Should schools take pupils to see circuses with performing animals?
As a multidisciplinary activity, the circus encourages children to develop their creativity and to discover subjects such as physical education, art and language in an enjoyable way. However, to take children to see performing animals goes against the role of state education which, in France, is to “emphasise the importance of self-respect and the respect of others, of responsible behaviour that contributes to the well-being of the community, and the duty of each individual to help preserve fundamental values, schools being the guardians of such values” (Bulletin Officiel, special issue dated October 15th, 1998).
When violence is held up as an example
In France, memorandum n° 98-185 of September 9th, 1998 states that, given education’s role in encouraging international solidarity, teachers must make pupils aware of the notion of sustainable development, whereby economic growth must not be to the detriment of local populations or environmental protection, for the benefit of future generations.
The presentation of animals in captivity, not for the preservation of species but for amusement, contradicts schools’ duty to teach respect for the environment, as pupils are led to believe that the exploitation and captivity of animals for entertainment and profit is normal. Children should be made aware of the fragility and destruction of ecosystems, rather than exposed to the profit and “pleasure” that humans might derive from captive animals.
Bulletin Officel Spécial n°7 of August 26th, 1999 reiterates the importance of teaching pupils that human beings are part of the animal kingdom, although a number of characteristics differentiate humans from other species.
In a society in which violence is a growing problem and the recognition and respect of differences has yet to be fully achieved, to teach pupils in the classroom that animals are our “brothers” in the animal kingdom, and then take them to circuses where animals are dominated by Man, can only lead children to consider differences as a reason for exploitation and abuse. Once again, this goes against the role of state education. Children develop a strong relationship with animals: Laure Delvolve even refers to a “natural form of inter-species communication” in which the child sees the animal as his or her “little brother”. This theory finds support in the many children’s stories and fables that use animals as their central characters.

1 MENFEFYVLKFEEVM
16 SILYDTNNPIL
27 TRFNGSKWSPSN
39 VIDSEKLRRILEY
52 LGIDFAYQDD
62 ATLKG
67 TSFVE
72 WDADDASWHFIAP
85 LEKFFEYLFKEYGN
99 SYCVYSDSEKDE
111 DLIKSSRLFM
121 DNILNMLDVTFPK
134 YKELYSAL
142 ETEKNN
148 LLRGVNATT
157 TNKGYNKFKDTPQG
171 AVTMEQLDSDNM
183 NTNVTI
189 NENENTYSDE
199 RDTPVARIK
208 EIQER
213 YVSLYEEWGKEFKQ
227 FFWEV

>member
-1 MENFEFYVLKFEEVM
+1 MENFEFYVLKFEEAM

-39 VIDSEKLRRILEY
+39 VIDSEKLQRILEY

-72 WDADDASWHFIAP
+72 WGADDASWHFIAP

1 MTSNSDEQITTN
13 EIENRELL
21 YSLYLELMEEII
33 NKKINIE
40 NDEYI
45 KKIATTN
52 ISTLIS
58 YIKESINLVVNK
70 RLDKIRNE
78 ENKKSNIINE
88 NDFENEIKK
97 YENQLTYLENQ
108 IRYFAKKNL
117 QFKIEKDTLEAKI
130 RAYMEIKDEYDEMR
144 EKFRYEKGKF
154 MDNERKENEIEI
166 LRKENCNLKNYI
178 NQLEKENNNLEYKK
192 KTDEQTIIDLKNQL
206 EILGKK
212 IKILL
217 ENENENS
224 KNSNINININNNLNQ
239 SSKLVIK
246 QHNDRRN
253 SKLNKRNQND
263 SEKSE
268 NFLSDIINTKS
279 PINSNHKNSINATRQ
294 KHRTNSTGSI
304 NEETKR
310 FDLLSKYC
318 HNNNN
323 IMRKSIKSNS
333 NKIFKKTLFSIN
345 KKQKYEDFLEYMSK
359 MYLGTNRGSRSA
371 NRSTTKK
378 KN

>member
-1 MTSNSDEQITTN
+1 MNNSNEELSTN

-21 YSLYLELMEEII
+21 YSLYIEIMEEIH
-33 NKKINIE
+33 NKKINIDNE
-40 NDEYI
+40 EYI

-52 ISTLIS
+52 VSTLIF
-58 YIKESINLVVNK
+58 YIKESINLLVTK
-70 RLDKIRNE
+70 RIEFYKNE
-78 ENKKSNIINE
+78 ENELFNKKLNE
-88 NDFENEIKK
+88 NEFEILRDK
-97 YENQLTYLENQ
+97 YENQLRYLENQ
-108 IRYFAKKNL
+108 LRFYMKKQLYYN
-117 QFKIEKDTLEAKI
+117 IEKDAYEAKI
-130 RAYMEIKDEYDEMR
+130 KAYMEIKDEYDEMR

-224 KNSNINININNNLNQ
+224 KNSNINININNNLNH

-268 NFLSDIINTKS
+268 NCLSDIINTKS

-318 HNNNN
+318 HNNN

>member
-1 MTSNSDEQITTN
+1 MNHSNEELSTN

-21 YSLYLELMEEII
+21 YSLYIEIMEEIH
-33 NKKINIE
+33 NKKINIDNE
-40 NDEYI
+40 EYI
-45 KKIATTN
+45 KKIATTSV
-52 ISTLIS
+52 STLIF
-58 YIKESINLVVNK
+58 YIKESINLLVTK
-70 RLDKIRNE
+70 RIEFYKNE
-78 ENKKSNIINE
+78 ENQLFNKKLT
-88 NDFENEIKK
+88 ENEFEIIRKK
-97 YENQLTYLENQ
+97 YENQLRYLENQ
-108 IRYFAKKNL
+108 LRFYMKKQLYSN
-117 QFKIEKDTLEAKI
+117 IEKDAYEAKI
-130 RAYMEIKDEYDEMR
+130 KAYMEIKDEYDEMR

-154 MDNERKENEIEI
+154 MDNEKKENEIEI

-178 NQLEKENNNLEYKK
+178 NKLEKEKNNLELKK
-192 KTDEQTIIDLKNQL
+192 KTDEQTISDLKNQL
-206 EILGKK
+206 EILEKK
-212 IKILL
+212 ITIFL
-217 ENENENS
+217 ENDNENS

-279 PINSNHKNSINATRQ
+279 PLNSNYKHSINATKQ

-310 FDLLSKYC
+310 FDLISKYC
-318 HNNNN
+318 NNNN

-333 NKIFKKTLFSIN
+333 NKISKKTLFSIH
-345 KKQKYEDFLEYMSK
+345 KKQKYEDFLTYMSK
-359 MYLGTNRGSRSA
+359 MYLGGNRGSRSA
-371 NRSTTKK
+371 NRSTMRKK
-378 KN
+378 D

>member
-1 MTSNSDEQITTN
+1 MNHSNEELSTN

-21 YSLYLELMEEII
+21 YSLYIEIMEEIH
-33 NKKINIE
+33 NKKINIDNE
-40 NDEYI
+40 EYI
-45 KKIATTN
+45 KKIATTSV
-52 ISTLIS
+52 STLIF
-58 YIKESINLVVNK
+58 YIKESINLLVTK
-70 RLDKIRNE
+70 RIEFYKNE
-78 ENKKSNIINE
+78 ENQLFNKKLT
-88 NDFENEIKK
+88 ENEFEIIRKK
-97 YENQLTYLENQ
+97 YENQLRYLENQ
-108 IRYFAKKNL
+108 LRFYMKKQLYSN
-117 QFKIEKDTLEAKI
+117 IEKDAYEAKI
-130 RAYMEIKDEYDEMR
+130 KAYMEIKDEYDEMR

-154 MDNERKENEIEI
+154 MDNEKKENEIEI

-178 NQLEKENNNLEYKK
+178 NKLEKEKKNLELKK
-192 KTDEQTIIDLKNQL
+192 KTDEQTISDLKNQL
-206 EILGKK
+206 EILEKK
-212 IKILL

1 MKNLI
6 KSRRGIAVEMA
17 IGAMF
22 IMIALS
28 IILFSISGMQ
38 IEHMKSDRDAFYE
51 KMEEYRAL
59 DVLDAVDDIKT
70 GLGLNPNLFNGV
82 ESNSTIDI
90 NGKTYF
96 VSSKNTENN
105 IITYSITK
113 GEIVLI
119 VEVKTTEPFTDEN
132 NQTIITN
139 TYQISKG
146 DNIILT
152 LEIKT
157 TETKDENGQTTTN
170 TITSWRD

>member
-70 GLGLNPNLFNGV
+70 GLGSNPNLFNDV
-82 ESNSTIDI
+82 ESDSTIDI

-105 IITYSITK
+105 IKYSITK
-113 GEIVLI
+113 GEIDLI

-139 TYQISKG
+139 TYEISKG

Anne Maille-Ubersfeld points out how children laugh at circus animals’ clumsy imitations of adult human behaviour, a situation with which they can identify. However, this is also an (unconscious?) means of showing children they are superior to the animal realm, which they can dominate and denature at will. Furthermore, the exotic nature of performing animals is a disturbing reflection of our colonialist past. Many nineteenth-century children’s stories present animals in unnatural roles, such as Mémoires d’un âne by La Comtesse de Ségur, in which a donkey is reduced to slavery as a vector for teaching children how to treat human slaves.
Human slavery and colonialism have (officially at least) been abolished, and yet circuses continue to showcase a regrettably neo-colonialist view of the world, in which exotic animals such as camels, elephants and lions are forced to submit to representatives of the Western world (both “tamers” and the audience). What lessons do children draw from the ethnocentric picture that circuses paint? Should schools be encouraging their pupils to watch such presentations? For One Voice, the answer is no.
Teaching the wrong lessons
From a purely educational point of view, One Voice is extremely dubious as to the pedagogical value of the way animals are presented in menageries and circuses. Indeed, the mixing of species from different environments and countries (a hippopotamus from Ghana with an Asian elephant, a Siberian tiger with African lions, etc.), the unnatural postures they are forced to adopt (elephants standing on their hind legs, monkeys in pink dresses), in surroundings that in no way resemble their natural environment (lorry, circus ring, etc.), and the distorted animal-human relationship offer children a flawed vision of the animal world and its interactions.
This is why schools must stop exposing their pupils to such misleading representations and instead, as is their role, take additional steps to convey such positive values as respect and sharing and to teach children that differences are not a criterion for inequality. Lessons in ethics can only be effective when words are accompanied by deeds. Taking children to see circus animals is all the more unacceptable given the multitude of ways that now exist for us to discover animals in their natural environments. The notion of difference must not stop at race or sex, as this would be incoherent, but also encompass the question of species. Respect must know no boundaries.
Latest campaign news
Following your letters of support and that of members of parliament, Mrs. Catherine Trautman, France’s Minister of Culture, accepted One Voice’s request that authorities and circuses meet in order to introduce necessary legislation in this field. However, following a cabinet reshuffle Mrs. Trautman has been replaced by Mrs. Catherine Tasca. Mrs. Tasca has yet to express her position on this subject, and the future of the proposed debate. But the campaign continues to progress!
Translation: Sandra Petch
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